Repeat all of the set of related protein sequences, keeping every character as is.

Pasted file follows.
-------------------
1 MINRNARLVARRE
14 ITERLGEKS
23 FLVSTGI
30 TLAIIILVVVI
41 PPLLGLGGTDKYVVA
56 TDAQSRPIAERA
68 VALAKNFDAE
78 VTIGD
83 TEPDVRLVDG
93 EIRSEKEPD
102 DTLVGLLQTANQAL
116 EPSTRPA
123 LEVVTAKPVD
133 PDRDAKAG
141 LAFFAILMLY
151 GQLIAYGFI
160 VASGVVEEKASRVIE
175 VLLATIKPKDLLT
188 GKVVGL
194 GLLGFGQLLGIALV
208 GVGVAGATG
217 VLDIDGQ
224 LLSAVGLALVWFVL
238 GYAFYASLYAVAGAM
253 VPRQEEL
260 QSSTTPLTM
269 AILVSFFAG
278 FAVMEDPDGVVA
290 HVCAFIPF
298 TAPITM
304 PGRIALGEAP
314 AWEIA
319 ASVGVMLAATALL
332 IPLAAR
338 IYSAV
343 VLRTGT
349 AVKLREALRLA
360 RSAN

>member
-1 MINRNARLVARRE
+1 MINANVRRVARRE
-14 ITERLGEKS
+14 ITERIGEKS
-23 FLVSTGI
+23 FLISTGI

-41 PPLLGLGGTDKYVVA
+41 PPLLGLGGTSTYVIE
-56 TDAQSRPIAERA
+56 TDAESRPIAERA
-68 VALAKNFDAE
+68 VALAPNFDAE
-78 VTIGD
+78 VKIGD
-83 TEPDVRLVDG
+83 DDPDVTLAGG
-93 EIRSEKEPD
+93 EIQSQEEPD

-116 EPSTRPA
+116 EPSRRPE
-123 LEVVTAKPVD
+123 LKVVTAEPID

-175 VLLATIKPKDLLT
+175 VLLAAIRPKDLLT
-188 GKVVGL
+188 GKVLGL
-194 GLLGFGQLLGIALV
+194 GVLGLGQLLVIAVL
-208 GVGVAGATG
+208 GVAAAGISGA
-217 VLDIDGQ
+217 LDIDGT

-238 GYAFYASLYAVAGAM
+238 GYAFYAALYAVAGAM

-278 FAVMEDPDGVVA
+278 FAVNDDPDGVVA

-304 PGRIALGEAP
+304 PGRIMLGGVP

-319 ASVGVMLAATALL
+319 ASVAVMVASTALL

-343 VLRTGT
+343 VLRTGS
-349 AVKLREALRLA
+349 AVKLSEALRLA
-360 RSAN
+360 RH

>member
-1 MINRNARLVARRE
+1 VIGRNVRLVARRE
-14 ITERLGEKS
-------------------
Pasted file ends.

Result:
1 MINRNARLVARRE
14 ITERLGEKS
23 FLVSTGI
30 TLAIIILVVVI
41 PPLLGLGGTDKYVVA
56 TDAQSRPIAERA
68 VALAKNFDAE
78 VTIGD
83 TEPDVRLVDG
93 EIRSEKEPD
102 DTLVGLLQTANQAL
116 EPSTRPA
123 LEVVTAKPVD
133 PDRDAKAG
141 LAFFAILMLY
151 GQLIAYGFI
160 VASGVVEEKASRVIE
175 VLLATIKPKDLLT
188 GKVVGL
194 GLLGFGQLLGIALV
208 GVGVAGATG
217 VLDIDGQ
224 LLSAVGLALVWFVL
238 GYAFYASLYAVAGAM
253 VPRQEEL
260 QSSTTPLTM
269 AILVSFFAG
278 FAVMEDPDGVVA
290 HVCAFIPF
298 TAPITM
304 PGRIALGEAP
314 AWEIA
319 ASVGVMLAATALL
332 IPLAAR
338 IYSAV
343 VLRTGT
349 AVKLREALRLA
360 RSAN

>member
-1 MINRNARLVARRE
+1 MINANVRRVARRE
-14 ITERLGEKS
+14 ITERIGEKS
-23 FLVSTGI
+23 FLISTGI

-41 PPLLGLGGTDKYVVA
+41 PPLLGLGGTSTYVIE
-56 TDAQSRPIAERA
+56 TDAESRPIAERA
-68 VALAKNFDAE
+68 VALAPNFDAE
-78 VTIGD
+78 VKIGD
-83 TEPDVRLVDG
+83 DDPDVTLAGG
-93 EIRSEKEPD
+93 EIQSQEEPD

-116 EPSTRPA
+116 EPSRRPE
-123 LEVVTAKPVD
+123 LKVVTAEPID

-175 VLLATIKPKDLLT
+175 VLLAAIRPKDLLT
-188 GKVVGL
+188 GKVLGL
-194 GLLGFGQLLGIALV
+194 GVLGLGQLLVIAVL
-208 GVGVAGATG
+208 GVAAAGISGA
-217 VLDIDGQ
+217 LDIDGT

-238 GYAFYASLYAVAGAM
+238 GYAFYAALYAVAGAM

-278 FAVMEDPDGVVA
+278 FAVNDDPDGVVA

-304 PGRIALGEAP
+304 PGRIMLGGVP

-319 ASVGVMLAATALL
+319 ASVAVMVASTALL

-343 VLRTGT
+343 VLRTGS
-349 AVKLREALRLA
+349 AVKLSEALRLA
-360 RSAN
+360 RH

>member
-1 MINRNARLVARRE
+1 VIGRNVRLVARRE
-14 ITERLGEKS